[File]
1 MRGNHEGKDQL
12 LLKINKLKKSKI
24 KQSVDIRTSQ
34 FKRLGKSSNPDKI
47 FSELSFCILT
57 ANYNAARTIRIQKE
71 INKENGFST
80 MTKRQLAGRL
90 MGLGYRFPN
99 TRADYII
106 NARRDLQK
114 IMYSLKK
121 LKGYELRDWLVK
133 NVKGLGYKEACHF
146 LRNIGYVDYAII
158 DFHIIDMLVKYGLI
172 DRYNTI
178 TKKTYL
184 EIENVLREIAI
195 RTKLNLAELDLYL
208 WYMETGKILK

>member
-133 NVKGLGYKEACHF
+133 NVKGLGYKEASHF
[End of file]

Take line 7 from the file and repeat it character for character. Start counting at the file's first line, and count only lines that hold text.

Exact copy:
71 INKENGFST